Posts tagged Kalutara

Sri Lanka 1: They Love Americans

Sri Lanka

They Love Americans

Landing in Sri Lanka, Jessica and I were greeted with (in Ayubūvan), “May you live long.” The greeting was warm and friendly from people who genuinely like Americans, even though there are not many who visit this tropical island in the Indian Ocean…yet!

1-1

1-2

1-3

Colombo to Kalutara

Dog tired, but filled with excitement, we drove from the airport to Colombo. The main city was filled with bustling and lively crowded streets, along with a multi ethnic populace of Hindu, Buddhism and Muslim culture. This history dates to over 3,000 years back. The sights and sounds were exotic with a mixture of modern life and colonial ruin. The English and Dutch architecture is still very much evident, and quite impressive.

Exhausted, we found our way to the guest house in Kalutara and fell asleep without dinner. Invigorated and ravishingly hungry, we were awaken the next morning with smells of one of the most delicious and memorable breakfasts––traditional Sri Lankan pancakes made from local, fresh coconut milk and rice flour. Soon after, we met up with our trusted guide, colleague, and friend, Aroush who is a native Sri Lankan, now living in Florida. Off we went into the Sri Lankan back country!

3. 20160506_201759 3. 20160506_211822

Temples and Elephant Orphanages

There was so much to do, experience, and absorb. Our travels took us to the southwestern tip of the island, Galle, a major city. It had magnificent Dutch-colonial buildings and beaches. Kandy was the next stop with marveled us with its ministries, temples, elephant orphanage, and lakes. We forged onto Sigiriya next. Its unforgettable ruins of an ancient civilization, sitting on top of a rocky outcrop, with vertical walls that soar nearly above the clouds were breathtaking. We were in another universe, discovering magnificent salvage finds along the way.

20160511_105543

 

Sri Lanka 3: The Prize

Sri Lanka

The Prize

In addition to the hand carved items we found, we brought back astoundingly beautiful wooden slabs. These came from giant trees, which were naturally fallen. Nature toppled them, not the chain saw. These trees when sliced were found to be up to 8,000 to 10,000 years old. Astounding isn’t it? The wood grain is resplendent––simply exquisite.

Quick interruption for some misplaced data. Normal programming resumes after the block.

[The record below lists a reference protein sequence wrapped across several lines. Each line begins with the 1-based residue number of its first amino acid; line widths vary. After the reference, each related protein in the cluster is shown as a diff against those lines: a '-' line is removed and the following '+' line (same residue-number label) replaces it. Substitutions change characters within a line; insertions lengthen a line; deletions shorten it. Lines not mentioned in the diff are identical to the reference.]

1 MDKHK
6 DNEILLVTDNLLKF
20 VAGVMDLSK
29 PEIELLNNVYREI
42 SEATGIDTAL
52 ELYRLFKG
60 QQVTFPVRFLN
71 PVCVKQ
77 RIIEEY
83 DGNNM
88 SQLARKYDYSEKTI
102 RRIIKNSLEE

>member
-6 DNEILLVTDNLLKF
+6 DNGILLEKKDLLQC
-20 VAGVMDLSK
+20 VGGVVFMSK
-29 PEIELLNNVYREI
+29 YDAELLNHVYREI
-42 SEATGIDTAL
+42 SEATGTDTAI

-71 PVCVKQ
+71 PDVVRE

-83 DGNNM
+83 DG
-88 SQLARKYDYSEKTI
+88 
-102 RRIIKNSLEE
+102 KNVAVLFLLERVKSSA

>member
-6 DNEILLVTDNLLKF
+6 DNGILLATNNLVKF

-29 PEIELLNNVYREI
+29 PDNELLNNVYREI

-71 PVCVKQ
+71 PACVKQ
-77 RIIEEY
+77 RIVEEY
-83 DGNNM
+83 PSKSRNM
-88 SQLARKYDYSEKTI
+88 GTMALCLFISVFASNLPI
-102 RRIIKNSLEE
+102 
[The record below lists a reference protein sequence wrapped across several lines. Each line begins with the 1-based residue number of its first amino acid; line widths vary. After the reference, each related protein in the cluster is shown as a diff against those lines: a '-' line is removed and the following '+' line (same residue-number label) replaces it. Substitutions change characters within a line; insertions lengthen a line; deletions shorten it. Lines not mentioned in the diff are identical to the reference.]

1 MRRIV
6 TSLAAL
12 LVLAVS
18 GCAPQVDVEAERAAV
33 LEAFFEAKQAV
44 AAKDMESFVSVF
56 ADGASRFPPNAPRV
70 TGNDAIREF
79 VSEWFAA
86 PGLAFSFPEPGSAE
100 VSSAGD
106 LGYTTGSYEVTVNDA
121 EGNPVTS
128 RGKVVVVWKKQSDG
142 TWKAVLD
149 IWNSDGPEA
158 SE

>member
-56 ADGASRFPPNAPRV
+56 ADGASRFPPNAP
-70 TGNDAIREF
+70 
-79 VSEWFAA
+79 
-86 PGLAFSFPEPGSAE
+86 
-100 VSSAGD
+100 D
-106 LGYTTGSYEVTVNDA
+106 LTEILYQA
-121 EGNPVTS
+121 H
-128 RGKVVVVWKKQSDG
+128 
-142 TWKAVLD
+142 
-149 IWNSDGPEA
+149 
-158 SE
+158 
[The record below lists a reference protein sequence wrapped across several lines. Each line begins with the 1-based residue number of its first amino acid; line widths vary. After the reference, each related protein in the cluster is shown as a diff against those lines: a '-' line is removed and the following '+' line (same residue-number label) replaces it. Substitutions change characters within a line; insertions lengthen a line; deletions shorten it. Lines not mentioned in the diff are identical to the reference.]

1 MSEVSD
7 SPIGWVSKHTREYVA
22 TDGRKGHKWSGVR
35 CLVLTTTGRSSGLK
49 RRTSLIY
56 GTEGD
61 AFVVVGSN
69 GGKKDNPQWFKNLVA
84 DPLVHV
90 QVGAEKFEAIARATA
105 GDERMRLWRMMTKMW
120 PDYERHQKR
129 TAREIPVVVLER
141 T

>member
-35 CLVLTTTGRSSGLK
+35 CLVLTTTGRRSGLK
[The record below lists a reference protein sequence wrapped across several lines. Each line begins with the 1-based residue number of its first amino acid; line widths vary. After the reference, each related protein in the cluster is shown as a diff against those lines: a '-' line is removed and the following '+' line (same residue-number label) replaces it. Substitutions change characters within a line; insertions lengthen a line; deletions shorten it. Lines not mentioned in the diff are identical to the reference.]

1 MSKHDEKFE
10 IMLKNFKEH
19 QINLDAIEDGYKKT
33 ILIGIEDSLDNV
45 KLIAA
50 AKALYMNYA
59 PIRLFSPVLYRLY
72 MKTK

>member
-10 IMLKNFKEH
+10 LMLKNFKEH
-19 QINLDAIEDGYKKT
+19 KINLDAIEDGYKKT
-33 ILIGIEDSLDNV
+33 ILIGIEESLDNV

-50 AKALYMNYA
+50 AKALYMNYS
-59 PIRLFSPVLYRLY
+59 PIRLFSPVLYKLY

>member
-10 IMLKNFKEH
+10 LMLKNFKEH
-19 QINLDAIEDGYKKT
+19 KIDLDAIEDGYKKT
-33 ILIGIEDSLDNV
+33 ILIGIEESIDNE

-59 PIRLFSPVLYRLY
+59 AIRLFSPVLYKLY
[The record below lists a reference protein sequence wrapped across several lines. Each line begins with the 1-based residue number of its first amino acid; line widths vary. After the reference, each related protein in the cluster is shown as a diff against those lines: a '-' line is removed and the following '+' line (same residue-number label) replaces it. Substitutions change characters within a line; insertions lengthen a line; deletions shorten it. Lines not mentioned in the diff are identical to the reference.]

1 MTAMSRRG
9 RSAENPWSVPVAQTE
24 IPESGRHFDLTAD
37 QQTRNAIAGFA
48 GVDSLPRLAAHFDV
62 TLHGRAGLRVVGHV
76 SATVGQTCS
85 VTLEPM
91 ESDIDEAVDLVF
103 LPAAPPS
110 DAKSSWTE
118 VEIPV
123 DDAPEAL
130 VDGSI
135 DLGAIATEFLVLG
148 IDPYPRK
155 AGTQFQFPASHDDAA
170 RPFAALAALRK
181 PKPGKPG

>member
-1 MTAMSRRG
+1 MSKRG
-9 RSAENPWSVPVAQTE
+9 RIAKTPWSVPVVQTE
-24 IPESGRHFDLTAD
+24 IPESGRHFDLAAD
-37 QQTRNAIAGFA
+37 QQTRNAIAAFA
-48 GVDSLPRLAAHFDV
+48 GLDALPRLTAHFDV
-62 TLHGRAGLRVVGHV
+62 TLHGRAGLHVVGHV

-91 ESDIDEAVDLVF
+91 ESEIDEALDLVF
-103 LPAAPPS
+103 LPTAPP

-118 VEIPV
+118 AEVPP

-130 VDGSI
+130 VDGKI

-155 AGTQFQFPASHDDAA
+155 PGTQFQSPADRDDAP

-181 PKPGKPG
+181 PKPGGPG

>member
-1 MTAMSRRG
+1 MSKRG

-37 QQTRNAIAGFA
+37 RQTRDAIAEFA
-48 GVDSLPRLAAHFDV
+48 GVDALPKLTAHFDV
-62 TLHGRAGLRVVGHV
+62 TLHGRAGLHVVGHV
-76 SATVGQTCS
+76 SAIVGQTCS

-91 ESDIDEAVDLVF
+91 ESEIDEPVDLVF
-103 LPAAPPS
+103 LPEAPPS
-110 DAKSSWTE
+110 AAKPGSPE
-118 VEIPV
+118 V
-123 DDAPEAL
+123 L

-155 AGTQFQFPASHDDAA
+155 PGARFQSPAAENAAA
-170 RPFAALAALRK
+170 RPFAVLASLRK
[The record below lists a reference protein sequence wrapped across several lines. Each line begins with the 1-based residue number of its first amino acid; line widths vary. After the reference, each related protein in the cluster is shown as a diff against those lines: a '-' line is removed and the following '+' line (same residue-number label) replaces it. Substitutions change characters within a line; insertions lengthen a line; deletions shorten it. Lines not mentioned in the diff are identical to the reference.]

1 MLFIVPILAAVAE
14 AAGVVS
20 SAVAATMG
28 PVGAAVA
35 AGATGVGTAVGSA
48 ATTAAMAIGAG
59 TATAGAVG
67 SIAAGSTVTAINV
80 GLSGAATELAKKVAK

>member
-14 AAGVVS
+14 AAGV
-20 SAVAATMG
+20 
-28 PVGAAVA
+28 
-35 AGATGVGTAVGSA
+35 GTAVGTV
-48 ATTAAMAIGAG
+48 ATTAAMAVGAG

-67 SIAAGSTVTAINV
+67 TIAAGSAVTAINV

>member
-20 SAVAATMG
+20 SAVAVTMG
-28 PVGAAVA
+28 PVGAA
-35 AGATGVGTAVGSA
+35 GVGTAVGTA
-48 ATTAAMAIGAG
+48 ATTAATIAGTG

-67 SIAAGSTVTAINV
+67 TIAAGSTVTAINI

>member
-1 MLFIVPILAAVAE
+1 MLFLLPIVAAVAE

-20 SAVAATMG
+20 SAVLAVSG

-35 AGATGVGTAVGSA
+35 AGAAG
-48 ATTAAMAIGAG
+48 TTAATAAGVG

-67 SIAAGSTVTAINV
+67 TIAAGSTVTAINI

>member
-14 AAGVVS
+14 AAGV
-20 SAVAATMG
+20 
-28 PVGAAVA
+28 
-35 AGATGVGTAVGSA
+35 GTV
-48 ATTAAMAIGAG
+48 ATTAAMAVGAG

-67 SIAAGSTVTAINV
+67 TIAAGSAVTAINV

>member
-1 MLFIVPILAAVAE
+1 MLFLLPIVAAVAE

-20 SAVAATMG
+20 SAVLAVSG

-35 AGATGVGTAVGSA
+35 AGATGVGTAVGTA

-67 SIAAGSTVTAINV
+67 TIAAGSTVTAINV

We’re making some extraordinary tables—4’ wide and almost 20’ long. Sri Lanka wood craftsmen are busy making coffee tables, side tables, conference, and dining tables for us. The tables made out of the wood we find, is a story unto itself.

Sri Lanka is host to many tropical hardwoods seen nowhere else and quite unheard of in most instances. Take Black Mara, for example. It is a scarce and highly prized tree found at the edge of forests and takes on a golden luster when polished.

 

Then there is Spalted Tamarind; a beautiful exotic wood often found lying on the forest floor. The rotting effect on Tamarind creates the spalted look that varies from piece to piece.

I had no idea what “spalted’ meant, so thought I would include its definition, compliments of Mr. Webster.

Spalted ; adjective–– (of wood) containing blackish irregular lines as a result of fungal decay, and sometimes used to produce a decorative surface The lines also can be pink to gray and even a variety of colors in the same piece of wood.

9-5-0

Fresh and Delish

Our travels took us through lush verdant jungles with scents of vanilla and cinnamon. Aroush took a side road as we were traveling. Excitedly, he shouted over the noise of the jeep, that he wanted to show us something.

Soon, we found ourselves in a dense jungle, with cobra holes all over the ground. In front of us was a scene too magical to be real. A stand of tropical fruit trees, too many to count, all laden with ripe, lush fruit– an abundance of delectable mangoes, guava, coconut, passion fruit, sapodilla. Sapodilla is a flavorful fruit that tastes like a pear with brown sugar. There were so many others I had never heard of. We stuffed ourselves silly with the sweet juicy fruit.

Joy of Laughter

Along the rutted dirt road, near the fruit trees was a car, packed with kids, 15 or more doing the same thing we were, having an “off the tree” snack of pure deliciousness.

Jessica, who kids love, immediately made friends with all of them, or should I say Jessica and her cell phone. The kids were wildly enthusiastic, taking photos of each other under Jessica’s direction. On the way back to our seaside lodging at beautiful Kalutara, Jessica remarked more than once, how full of life and happiness these kids were.